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What’s driving ‘irregular’ Cuban emigration to the United States?

In 2022, an unprecedented number of Cubans arrived in the United States through irregular, or ‘illegal’ channels. Historically the US has encouraged and weaponised Cuban emigration. Cuban migrants fuel US propaganda about the failure of socialism and about political persecution and the lack of freedom and human rights on the island. But the current surge is creating political problems for the US government, as its opponents exploit the issue for electoral gain. As a result, in January 2023 the Biden administration introduced legislation that it hopes will halt the wave of ‘illegal’ Cuban entrants and that threatens to undermine the blanket privileges granted to Cubans in the US. However, until the US alleviates the punishing blockade that is suffocating the Cuban people, economic hardship will continue to drive Cuban emigration. The United States’ policy towards Cuban migrants is characterised by paradox and contradictions. HELEN YAFFE reports.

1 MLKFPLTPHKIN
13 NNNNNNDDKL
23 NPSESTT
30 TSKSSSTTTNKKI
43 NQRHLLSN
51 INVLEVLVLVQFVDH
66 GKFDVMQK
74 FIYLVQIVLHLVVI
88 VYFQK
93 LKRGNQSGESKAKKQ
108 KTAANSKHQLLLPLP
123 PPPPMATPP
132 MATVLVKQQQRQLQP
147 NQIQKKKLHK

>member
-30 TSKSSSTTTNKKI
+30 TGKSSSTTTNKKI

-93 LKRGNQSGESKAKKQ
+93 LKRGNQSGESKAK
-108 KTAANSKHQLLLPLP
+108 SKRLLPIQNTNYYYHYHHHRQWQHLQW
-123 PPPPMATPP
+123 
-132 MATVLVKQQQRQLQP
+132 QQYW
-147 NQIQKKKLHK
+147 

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A vulture fund sues Cuba in British court

A case heard at Britain’s High Court, expected to last eight days, began on 23 January in which CRF I Ltd, registered in the Cayman Islands, is suing the Cuban state and central bank for €72m (£63.5m). It claims it is owed principal and overdue interest on loans dating back to the 1980s.


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An open secret: Britain's financial blockade of Cuba